Looking to support small businesses on the westside? The West Denver Marketplaces’ directory has you covered

West Denver Marketplace is a website showcasing over 100 small local businesses from West Colfax to Florida Avenue and Sheridan to Santa Fe Drive.
7 min. read
All kinds of food for sale at the Far East Center’s second Mid-Autumn Festival celebration. Westwood, Sept. 10, 2022.

Small local businesses shape the neighborhoods they call home, and that sentiment is extremely true when it comes to shops in West Denver. The westside is Denver's most diverse area, and many of the businesses are culturally relevant and owned by people of color.

But West Denver is also an area that's faced historic disinvestment and currently faces high risks of displacement. With West Denver's rapid growth and change, comes higher rents for homes and businesses and less available space.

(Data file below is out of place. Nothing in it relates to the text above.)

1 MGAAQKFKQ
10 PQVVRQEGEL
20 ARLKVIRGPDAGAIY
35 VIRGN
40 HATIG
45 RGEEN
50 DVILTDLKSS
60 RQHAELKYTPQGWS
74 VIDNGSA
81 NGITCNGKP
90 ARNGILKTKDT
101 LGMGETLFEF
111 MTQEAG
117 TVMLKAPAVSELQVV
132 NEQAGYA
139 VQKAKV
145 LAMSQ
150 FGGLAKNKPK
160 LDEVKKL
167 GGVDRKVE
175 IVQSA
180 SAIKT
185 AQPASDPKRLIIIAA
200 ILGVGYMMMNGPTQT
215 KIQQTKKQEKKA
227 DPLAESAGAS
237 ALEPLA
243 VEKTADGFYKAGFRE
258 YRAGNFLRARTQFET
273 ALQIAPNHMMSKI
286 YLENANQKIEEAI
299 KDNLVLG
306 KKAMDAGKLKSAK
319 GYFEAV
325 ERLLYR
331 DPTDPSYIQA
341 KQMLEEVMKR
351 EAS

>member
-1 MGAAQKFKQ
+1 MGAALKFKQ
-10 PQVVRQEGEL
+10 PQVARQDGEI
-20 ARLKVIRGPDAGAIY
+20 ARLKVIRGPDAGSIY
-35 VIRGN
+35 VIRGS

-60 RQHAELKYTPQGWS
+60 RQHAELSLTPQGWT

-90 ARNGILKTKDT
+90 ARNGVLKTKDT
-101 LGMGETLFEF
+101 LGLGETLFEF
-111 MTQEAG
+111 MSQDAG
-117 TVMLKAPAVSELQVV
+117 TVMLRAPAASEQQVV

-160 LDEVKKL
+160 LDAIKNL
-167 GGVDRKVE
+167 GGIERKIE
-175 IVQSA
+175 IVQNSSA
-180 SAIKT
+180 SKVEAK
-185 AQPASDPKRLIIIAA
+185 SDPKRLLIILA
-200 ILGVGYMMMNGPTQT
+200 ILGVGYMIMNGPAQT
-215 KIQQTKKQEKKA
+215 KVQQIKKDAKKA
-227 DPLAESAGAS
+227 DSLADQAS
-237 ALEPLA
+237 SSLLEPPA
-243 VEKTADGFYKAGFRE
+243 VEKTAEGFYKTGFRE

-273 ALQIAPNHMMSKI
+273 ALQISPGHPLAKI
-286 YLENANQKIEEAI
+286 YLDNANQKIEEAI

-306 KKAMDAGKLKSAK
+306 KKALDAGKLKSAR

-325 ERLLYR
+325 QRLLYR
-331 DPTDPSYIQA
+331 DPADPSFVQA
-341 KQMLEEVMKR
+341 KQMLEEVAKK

So, local leaders, stakeholders and business owners on the westside, from West Colfax to Florida Avenue and Sheridan to Santa Fe Drive, are coming together to bring more Denverites to the area. They plan to support their preservation efforts through a new (and growing) business directory and gift card program.

Kahlo's Restaurant on Morrison Road. Westwood, Sept. 21, 2021.
Kevin J. Beaty/Denverite

The West Denver Marketplaces business directory and gift card program launched this year and has over 100 participating businesses that include restaurants, salons, auto shops and grocery stores. And more are on the way.

All these businesses sit on the westside in the Athmar Park, Barnum West, Mar Lee, Sun Valley, Valverde, Villa Park West Colfax and Westwood neighborhoods.

The program was launched by the West Denver Small Business Coalition, which is comprised of local nonprofit and government agencies such as the Business and Cultural District (BuCu) West Development Association, the West Denver Renaissance Collaborative (WDRC), the West Colfax Business Improvement District, the Little Saigon District, Sun Valley Kitchen + Community Center, the Santa Fe Business Improvement District, the Denver Streets Partnership, Mi Casa Resource Center, Councilmember Jamie Torres' office and the Denver Economic Development & Opportunity.